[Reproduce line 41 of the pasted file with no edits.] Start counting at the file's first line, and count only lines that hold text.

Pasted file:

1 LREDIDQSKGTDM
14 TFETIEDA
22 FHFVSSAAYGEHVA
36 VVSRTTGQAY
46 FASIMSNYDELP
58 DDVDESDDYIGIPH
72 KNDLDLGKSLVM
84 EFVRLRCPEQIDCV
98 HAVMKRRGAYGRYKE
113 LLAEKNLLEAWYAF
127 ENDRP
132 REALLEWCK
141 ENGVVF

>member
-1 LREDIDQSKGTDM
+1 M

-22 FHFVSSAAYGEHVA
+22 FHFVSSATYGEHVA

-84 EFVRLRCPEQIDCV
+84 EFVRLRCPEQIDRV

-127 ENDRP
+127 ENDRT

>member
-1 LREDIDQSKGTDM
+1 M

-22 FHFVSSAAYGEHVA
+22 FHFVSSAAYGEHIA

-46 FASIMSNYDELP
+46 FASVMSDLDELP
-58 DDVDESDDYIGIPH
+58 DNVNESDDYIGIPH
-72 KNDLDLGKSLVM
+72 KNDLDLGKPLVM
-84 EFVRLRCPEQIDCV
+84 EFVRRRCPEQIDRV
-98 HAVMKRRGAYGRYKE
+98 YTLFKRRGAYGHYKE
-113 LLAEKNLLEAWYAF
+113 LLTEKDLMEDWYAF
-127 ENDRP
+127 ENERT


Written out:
+127 ENERT